## New Problem: Surface Brightness

When I began studying gravitational lensing, I was told that a gravitational lens preserves a quantity called “surface brightness”. This is defined as the flux per unit area. In other words, if you look at the sun from out at Pluto, it’s very dim. But if you receive $\frac{1}{1000}$ as much light at Pluto, it’s because the size of the sun in the sky is $\frac{1}{1000}$ what it is here, not because it’s gotten intrinsically dimmer. The stars are just as bright here as they are right up close. They look really small, though (so small even a big space telescope like Hubble can’t see any details on a star (except the Sun, of course)).

Even though gravitational lensing can bend light and thereby make a star seem bigger in the sky, it cannot make it seem intrinsically brighter. The same is true for normal optics. A magnifying glass can make the words on a page larger, but if the lights in the room are dim the magnifying glass cannot make anything brighter.

Question: why not?

Hint: you don’t need to know anything about optics or gravity to answer this question, except that lenses and gravitational potential are completely passive. That is, they only bend light, not create it or change it.

### 7 Responses to “New Problem: Surface Brightness”

1. Nik Says:

To increase the brightness of an image, you should increase the amount of light being received from the object. So, you’d have to increase the inherent brightness (luminosity) of the star or move closer to it (apparent brightness is inversely proportional to the square of the distance to the light source). Since gravitational lensing doesn’t do either, the intrinsic brightness of the star can’t change.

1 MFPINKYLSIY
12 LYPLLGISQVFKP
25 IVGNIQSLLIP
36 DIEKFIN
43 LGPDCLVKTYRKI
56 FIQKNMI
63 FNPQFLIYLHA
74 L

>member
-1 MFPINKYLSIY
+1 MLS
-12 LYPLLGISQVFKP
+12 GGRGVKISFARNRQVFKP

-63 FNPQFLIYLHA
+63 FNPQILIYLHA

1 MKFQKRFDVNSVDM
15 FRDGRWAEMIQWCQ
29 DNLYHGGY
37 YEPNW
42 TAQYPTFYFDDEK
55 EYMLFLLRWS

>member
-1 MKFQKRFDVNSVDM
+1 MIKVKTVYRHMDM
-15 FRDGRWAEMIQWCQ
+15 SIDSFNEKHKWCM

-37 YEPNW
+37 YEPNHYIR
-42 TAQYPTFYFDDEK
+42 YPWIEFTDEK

Technically, I just repeated everything you said in the question.

2. meichenl Says:

You actually CAN increase the light received – that’s magnification. Total light received from an object can be thought of as the result of a multiplication.

light = brightness * size

“brightness” is the light per unit steradian, and “size” is the steradians subtended by the object. (steradians are essentially “two-dimensional angles”. just as 2*pi radians is a full circle, 4*pi steradians is the entire sky. the 4*pi comes from the area of a sphere being 4*pi*r^2)

so light could increase because of an increase in brightness, and increase in size, or both. the mystery is, why does it only increase in size in real life?

3. meichenl Says:

also, sorry it takes me so long to get back to your comments. wordpress seems to notify me of comments only when it feels so inclined, or else yahoo thinks emails about your comments are spam.

4. Answer: Surface Brightness « Arcsecond Says:

[…] Answer: Surface Brightness As always, check out the question. […]

5. Nik Says:

This defies any common sense. How can magnification increase the amount of light received? That’s like saying the number of photons magically multiply after/during magnification.
Maybe I miss understood what you said, because what I gathered is that the amount of light per unit steradian is invariable. Therefore, if the total steradians subtended increases so does the light. How?!! Where did the “extra light” come from?
So, the first thing I thought was that light received would be the constant and size and brightness would be inversely proportional.

A lens (convex) only concentrates light over a particular area, as you said it doesn’t create it.
Consider a fairly large convex lens (perfect lens) in a pitch dark room. The object is a candle at a point beyond the center of curvature of the lens. Now, the image (real) will be magnified ie greater steradian angle subtended. How could the brightness of the image flame equal that of the object flame?

I’m missing something very obvious here. :/

6. Nik Says:

Ah, spam. Heartwarming.

7. meichenl Says:

You’re increasing the light received by a single observer, at a specific location. Somewhere else, the total light received would have to go down to compensate. As you say, the total number of photons remains constant.